Three Key Metrics To Control Post-Acute Care Costs And Optimize CJR Reimbursements
After spending last weekend with a group of clinicians, administrators and healthcare executives at the Interdisciplinary Conference on Orthopedic Value-Based Care, one thing is clear: Bundled payments implemented by Medicare’s Comprehensive Joint Replacement program are shaking up the foundation of how every stakeholder must address joint replacement therapy.
The Comprehensive Joint Replacement Program represents much more than reimbursement reform — value-based care is transforming how healthcare is delivered, leaving many wondering how to best position themselves to maximize revenue and mitigate risk.
With so many stakeholders involved, it seems extremely complicated to identify and manage the drivers of expenses that CJR seeks to control. The first step to a sound bundled payment strategy begins with an examination of current processes and realignment to create a multi-disciplinary and team-based system of coordinated care that is centered around the patient. Then, the data shows that most of the variation in episode costs, and thus the opportunity for improvement, can be tracked to post-acute care (PAC) utilization. Optimizing this portion of the episode is a key focal point for hospitals operating under CJR regulations, and tracking metrics associated with this recovery period is core to any successful CJR strategy.
There are three important metrics related to PAC that should be analyzed to help identify and eliminate the barriers to maintaining healthy margins when subject to bundled payments for joint replacements.
- Percentage of patients discharged directly to their homes – It’s fairly obvious that patients discharged to private homes cost much less than those that require institutional post-acute care, so tracking that data is imperative. As a rule of thumb, hospitals that discharge 50 percent or more of joint replacement patients to their homes are healthy programs. Increasing this metric over time will require coordination with all stakeholders. Dashboards are effective tools to tracking this important driver of success.
- Length of stay in institutional facilities – PAC spending accounts for 44 percent of total episode costs for knee replacements, and length of stay in skilled nursing facilities (SNF) is the largest driver of that cost. Tracking this metric in the aggregate is important, but also examine average length of stay by facility, particularly for your largest volume SNF’s, and look for variations. This data will help you make informed decisions about your network and engage with your partners to reduce unnecessary costs.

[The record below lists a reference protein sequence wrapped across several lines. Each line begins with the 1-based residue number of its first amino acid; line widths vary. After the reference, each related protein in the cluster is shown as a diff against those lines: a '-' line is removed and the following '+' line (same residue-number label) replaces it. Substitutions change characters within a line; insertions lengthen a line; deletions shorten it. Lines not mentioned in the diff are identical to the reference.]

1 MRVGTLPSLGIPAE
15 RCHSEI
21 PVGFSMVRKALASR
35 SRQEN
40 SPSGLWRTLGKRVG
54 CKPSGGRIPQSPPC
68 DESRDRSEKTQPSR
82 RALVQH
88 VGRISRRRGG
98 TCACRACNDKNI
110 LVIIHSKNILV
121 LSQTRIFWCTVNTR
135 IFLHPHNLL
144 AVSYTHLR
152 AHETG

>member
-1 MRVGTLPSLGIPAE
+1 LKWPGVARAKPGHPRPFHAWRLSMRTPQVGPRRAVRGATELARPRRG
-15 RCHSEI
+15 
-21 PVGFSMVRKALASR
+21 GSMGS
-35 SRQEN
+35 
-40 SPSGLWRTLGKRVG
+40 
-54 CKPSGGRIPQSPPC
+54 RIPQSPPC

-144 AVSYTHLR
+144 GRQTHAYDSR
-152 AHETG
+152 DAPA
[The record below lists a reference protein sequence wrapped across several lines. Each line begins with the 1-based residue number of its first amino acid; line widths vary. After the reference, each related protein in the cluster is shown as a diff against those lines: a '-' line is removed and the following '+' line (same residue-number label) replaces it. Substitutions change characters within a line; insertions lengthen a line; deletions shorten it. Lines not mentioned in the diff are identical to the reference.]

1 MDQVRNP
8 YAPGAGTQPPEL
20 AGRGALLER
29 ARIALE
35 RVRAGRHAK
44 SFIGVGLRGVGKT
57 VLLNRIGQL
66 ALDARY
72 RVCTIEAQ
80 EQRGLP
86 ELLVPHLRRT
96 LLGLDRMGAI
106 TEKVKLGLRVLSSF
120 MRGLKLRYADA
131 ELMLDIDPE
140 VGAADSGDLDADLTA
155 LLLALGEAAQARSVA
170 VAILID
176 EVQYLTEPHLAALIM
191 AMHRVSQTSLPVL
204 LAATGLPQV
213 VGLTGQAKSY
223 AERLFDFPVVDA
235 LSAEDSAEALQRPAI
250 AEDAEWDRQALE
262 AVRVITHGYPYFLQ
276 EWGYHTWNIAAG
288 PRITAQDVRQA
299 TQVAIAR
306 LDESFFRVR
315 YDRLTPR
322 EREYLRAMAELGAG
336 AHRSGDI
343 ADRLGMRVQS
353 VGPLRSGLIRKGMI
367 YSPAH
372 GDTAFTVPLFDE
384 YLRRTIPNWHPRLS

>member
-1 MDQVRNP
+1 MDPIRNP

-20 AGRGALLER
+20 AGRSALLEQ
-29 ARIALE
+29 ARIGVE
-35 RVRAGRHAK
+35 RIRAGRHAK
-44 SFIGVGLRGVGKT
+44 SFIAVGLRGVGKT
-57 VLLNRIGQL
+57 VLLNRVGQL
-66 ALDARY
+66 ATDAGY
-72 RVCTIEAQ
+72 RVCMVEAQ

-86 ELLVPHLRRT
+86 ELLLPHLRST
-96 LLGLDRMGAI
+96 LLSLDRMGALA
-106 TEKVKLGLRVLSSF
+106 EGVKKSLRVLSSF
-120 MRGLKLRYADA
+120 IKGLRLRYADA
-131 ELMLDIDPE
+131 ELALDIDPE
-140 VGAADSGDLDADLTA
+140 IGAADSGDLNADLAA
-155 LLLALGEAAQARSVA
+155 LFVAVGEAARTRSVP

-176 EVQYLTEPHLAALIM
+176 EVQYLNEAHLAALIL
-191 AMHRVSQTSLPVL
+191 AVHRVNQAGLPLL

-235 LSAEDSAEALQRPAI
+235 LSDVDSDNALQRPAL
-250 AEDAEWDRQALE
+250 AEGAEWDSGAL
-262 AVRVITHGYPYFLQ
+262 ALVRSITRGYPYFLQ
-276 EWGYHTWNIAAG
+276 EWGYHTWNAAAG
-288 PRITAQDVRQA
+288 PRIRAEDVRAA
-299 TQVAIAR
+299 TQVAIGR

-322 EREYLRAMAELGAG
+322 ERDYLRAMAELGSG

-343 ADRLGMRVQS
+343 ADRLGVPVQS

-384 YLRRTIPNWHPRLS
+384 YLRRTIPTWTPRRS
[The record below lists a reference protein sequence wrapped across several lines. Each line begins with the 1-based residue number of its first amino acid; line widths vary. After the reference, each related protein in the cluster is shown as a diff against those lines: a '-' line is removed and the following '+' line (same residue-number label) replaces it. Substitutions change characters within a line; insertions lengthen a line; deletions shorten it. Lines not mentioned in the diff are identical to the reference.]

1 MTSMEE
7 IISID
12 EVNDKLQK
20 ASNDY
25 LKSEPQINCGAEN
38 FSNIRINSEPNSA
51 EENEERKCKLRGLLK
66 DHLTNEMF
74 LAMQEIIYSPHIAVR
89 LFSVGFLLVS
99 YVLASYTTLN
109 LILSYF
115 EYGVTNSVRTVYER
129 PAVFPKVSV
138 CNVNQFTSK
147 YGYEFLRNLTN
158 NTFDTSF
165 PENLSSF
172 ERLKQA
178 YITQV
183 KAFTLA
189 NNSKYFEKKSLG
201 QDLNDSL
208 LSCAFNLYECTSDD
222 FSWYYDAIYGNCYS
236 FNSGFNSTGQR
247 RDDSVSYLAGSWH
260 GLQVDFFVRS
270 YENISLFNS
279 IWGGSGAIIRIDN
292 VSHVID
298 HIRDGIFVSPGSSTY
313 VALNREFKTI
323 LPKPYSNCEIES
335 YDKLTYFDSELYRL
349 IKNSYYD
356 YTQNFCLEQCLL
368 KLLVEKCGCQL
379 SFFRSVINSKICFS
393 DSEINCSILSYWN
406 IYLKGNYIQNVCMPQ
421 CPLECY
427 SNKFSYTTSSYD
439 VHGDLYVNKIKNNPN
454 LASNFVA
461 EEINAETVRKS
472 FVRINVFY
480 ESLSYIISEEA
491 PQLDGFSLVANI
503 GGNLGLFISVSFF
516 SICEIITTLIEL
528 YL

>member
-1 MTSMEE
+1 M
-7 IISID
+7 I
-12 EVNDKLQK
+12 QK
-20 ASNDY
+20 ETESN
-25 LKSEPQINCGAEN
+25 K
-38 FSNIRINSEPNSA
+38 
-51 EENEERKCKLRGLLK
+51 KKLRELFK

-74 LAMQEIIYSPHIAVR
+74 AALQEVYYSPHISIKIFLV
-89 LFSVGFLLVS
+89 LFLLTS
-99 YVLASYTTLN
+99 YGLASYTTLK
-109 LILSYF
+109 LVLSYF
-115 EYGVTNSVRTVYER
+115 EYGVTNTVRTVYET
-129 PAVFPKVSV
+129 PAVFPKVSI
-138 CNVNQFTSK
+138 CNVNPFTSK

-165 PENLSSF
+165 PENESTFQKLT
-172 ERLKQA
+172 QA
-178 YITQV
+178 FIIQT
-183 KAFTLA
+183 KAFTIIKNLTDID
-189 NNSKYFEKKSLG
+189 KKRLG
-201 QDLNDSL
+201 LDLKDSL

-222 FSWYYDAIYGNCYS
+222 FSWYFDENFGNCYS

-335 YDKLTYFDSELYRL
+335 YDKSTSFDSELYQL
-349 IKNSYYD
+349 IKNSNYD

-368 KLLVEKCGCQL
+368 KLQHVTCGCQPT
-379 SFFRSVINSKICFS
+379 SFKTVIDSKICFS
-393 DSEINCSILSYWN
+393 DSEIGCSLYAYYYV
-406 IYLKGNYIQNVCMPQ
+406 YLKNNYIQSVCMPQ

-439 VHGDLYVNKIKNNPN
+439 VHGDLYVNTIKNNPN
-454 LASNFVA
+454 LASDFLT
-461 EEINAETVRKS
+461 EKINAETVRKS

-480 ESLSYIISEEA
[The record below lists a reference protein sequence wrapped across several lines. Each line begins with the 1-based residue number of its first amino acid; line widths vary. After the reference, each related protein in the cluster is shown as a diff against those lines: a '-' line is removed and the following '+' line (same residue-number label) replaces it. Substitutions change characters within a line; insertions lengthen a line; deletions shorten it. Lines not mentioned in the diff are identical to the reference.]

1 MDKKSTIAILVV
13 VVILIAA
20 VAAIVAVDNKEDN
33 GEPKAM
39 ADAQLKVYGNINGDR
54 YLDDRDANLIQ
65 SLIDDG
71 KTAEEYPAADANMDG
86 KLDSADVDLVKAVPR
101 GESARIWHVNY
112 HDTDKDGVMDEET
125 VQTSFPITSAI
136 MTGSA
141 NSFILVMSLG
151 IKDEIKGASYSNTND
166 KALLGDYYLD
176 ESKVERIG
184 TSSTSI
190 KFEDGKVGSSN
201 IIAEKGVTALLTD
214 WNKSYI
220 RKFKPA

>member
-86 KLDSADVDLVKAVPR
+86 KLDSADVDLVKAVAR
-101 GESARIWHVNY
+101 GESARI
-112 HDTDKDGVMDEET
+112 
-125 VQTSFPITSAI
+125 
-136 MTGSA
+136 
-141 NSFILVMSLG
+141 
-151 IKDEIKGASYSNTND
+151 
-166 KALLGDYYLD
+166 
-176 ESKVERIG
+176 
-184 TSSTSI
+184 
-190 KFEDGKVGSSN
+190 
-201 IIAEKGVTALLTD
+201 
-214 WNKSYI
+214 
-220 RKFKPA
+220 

- Hospital readmission rates – Hospital readmission rates vary considerably among diagnoses, and knee replacement surgery is fortunate to enjoy low rates with an average of only 7 percent. Targeting a readmission rate of 5 percent or less is a worthy goal. However, you need to also examine the costs of your readmissions, which is available in the data the Centers for Medicare & Medicaid Services provide to CJR hospitals. It is possible to have a low readmission rate, but high readmission costs due to catastrophic readmissions. Parsing the data on readmission rates and costs will help pinpoint issues that you can then go tackle.
With the five year long trial of Comprehensive Joint Replacement Program bundled payments not even a year old and uncertainty surrounding the future of healthcare policy with the newly elected administration, many healthcare providers have not begun learning how to best comply with these changes. As of now, CMS remains committed to using alternative payments for 50 percent of all Medicare reimbursement by next year, and most hospital leaders believe value-based care is here to stay. It makes sense to begin planning for this eventuality because it involves redesigning processes and care delivery, and results in better outcomes and a better patient experience.
At Sequence Health, we believe that simple low-cost technology solutions that provide real-time insight into how patients are recovering from surgery are beneficial to all healthcare providers, whether they are working within CJR requirements or simply dedicated to providing the highest quality care and reducing expenses.
Let us show you how you can increase patient satisfaction, lower costs, and position for value-based care changes associated with Comprehensive Joint Replacement program.